Lee Bowyer’s Achievement With Charlton Is Remarkable | Brian Glanville

The joy of football is its constant capacity to surprise even in an era when money talks louder and more persistently than ever before. That Lee Bowyer has just guided Charlton Athletic, the club for which he played in attack – even in both senses of the word – is a remarkable achievement.

So unpopular are Charlton’s Belgian owners with fans, who have often demonstrated against them before matches at The Valley, that they cautiously stayed away from Wembley. They want no more of the demonstrations which erupted against them at home matches and are keen to sell the club which now looks like an excellent proposition.

Before the vital play-off Charlton were already for sale and they now of course form a much more tempting proposition. None of this is worrying Bowyer, now a very different proposition from the talented but ever explosive midfield attacker he used to be. There was no doubt of his skills but every doubt about his temperament. He collected no fewer than seven red cards plus a couple of appearances in court.

It was Harry Kewell, an old friend and team-mate, who persuaded him to join him at Watford to help coach the under-21s where he soon found he was helping them to improve. Thus began a coaching career on which he had never pondered.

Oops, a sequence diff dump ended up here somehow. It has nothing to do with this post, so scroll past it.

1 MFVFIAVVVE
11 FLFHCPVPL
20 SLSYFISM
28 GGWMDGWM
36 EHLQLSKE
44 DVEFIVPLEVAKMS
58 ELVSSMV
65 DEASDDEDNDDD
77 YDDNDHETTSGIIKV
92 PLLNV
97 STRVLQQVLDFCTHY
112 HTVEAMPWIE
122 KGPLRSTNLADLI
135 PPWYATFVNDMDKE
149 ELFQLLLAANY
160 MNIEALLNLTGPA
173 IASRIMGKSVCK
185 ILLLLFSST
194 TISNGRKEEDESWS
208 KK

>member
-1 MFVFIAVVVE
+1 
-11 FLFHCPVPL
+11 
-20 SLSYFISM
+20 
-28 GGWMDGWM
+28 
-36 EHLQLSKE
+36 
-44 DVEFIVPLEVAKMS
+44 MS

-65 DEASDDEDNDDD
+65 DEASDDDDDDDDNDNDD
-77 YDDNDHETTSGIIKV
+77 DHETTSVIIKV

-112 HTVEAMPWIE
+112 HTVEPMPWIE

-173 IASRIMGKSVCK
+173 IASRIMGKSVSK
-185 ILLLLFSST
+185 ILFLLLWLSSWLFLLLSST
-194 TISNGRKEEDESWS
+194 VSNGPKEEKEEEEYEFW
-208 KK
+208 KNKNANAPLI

As a coach he was no longer an explosive and controversial figure. He had returned to Charlton on a part-time basis, moved steadily up to become number two to the manager Karl Robinson, became stand-in manager when Robinson left and was then promoted to full manager. Where despite the fraction between fans and owners he has surpassed himself as the number one.

Victory against Sunderland at Wembley has been the cherry on the cake. “I just loved playing and training,” he says. “That was all.” But as a manager he has perhaps to his own initial surprise found pleasure and no little success.

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It looks as if Tottenham’s Harry Kane will be fit enough after missing many weeks through ligament injury to take part in the European Final against Liverpool in Madrid. But to make him start is always a risk after a protracted absence and would mean leaving out either Son or Lucas Moura, both in splendid penetrative form. A wise compromise would surely be to start with Kane on the bench and perhaps to put him on as a substitute according to how the game is going.

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